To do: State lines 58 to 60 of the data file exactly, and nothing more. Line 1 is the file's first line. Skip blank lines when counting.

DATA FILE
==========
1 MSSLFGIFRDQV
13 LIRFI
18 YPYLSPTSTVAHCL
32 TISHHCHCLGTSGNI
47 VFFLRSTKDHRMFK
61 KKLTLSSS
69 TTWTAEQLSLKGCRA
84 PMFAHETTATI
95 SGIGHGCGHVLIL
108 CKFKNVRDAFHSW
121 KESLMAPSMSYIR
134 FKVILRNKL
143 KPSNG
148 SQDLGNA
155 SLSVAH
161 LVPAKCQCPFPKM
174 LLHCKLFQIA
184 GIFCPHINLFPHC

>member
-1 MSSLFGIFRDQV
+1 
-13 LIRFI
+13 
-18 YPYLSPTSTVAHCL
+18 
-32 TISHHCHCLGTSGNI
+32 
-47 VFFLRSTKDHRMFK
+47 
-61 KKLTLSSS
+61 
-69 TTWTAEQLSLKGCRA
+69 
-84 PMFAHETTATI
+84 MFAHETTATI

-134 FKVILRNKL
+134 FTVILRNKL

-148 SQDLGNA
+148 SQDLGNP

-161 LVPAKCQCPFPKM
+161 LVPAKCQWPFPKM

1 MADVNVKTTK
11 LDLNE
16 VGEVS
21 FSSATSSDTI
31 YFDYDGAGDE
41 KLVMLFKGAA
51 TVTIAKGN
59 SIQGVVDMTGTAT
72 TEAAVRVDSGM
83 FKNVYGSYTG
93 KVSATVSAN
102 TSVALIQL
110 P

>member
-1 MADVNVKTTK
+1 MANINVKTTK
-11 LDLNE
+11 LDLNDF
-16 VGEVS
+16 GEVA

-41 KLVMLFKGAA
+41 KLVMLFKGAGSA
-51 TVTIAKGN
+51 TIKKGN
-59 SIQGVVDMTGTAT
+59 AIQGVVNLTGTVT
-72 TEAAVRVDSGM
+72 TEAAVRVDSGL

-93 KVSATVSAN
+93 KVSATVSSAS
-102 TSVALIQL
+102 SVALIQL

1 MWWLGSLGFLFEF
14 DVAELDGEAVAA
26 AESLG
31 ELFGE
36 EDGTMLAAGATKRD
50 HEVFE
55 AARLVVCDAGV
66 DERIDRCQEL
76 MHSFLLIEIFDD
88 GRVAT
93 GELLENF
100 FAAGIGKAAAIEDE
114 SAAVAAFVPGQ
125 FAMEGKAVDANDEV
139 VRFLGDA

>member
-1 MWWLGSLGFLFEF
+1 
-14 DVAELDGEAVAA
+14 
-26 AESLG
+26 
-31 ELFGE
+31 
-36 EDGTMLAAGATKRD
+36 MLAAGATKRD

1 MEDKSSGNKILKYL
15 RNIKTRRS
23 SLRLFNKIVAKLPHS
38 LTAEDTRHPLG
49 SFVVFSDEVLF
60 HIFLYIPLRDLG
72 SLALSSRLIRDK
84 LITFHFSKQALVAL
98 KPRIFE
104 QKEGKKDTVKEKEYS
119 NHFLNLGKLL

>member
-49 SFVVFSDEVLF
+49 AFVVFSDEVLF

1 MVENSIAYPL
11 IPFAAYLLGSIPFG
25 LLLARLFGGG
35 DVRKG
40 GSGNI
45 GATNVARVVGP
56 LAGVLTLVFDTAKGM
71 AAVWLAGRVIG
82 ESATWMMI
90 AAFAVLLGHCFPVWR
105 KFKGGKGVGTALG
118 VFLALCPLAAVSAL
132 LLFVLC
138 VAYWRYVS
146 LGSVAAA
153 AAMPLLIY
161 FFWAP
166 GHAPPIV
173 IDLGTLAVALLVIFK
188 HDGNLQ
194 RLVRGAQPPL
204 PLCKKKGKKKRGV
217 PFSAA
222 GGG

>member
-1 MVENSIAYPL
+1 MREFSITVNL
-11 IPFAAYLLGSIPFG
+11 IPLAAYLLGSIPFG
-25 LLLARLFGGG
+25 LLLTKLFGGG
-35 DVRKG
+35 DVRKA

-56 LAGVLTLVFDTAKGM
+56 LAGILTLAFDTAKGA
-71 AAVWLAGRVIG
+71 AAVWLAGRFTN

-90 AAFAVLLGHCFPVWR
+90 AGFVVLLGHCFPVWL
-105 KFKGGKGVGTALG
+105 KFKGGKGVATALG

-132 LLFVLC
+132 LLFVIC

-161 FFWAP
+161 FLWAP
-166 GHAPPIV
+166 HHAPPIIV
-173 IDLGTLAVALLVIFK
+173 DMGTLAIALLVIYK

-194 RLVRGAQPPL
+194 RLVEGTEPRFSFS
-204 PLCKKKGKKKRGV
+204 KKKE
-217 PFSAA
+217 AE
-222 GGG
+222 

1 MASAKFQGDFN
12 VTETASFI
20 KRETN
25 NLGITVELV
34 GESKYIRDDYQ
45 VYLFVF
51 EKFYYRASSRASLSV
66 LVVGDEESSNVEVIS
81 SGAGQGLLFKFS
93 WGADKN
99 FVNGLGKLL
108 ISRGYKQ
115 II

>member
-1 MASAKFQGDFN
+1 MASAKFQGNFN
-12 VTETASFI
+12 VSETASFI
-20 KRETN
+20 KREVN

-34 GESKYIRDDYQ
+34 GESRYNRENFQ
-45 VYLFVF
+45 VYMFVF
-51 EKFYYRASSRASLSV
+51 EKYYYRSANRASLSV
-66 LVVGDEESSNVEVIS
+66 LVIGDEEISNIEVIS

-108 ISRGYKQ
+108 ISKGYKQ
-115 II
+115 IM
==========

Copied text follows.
-11 LDLNE
+11 LDLNDF
-16 VGEVS